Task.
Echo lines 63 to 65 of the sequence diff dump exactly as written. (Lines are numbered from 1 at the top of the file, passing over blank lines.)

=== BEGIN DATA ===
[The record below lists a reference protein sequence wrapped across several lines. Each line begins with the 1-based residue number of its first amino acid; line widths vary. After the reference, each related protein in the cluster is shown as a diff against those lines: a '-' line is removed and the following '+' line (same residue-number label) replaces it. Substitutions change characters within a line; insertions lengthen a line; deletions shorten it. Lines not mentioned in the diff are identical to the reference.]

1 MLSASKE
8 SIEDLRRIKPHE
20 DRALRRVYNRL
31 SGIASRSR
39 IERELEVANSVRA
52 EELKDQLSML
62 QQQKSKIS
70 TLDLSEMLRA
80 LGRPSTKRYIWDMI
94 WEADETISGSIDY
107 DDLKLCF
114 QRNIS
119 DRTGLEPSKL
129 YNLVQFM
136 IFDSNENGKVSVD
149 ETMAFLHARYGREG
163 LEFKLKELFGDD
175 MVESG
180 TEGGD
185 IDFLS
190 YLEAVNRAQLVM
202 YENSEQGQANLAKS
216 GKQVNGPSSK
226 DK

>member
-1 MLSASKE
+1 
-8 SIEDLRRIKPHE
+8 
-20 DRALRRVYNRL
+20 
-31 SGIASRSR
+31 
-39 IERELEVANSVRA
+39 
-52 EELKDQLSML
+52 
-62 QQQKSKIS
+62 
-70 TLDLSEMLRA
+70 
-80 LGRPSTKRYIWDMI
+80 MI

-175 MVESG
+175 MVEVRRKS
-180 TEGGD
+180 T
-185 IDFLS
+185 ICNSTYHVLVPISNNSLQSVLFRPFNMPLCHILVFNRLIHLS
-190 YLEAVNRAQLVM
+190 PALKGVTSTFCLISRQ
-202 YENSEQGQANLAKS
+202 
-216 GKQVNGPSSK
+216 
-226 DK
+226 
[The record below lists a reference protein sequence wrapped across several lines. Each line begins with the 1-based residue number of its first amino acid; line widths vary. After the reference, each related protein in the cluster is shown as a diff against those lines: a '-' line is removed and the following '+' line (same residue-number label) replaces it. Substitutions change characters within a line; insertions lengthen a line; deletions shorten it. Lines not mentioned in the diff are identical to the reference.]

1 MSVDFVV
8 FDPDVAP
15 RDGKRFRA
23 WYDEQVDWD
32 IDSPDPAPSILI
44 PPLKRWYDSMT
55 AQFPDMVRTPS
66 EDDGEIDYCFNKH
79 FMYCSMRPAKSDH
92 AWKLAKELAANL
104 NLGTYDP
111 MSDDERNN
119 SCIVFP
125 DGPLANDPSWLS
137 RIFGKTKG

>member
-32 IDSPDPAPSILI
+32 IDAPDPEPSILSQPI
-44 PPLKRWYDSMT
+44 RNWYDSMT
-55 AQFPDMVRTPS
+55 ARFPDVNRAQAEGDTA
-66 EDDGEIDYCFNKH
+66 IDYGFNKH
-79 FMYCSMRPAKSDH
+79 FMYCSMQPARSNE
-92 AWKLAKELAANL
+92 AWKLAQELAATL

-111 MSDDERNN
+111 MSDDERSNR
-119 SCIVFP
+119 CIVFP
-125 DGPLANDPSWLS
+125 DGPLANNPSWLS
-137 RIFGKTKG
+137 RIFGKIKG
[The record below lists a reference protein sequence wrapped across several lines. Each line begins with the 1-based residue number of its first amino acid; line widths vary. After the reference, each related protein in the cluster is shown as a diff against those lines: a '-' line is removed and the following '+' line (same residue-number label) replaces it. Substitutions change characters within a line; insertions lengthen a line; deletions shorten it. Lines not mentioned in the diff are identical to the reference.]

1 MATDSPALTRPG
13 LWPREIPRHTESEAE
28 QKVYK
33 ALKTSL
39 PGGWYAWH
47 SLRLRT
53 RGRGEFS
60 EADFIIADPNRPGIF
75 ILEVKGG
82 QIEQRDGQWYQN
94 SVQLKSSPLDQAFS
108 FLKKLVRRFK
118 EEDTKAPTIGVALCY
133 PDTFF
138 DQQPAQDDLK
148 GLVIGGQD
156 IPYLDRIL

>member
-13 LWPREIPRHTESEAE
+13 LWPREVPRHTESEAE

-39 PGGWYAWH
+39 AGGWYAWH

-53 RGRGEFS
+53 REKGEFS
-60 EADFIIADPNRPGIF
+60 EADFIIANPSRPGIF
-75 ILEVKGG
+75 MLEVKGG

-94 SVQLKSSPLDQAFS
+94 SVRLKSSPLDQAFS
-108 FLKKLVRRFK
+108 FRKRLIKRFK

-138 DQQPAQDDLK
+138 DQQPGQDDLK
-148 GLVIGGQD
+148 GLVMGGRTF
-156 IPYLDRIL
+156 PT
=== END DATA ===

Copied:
23 WYDEQVDWD
32 IDSPDPAPSILI
44 PPLKRWYDSMT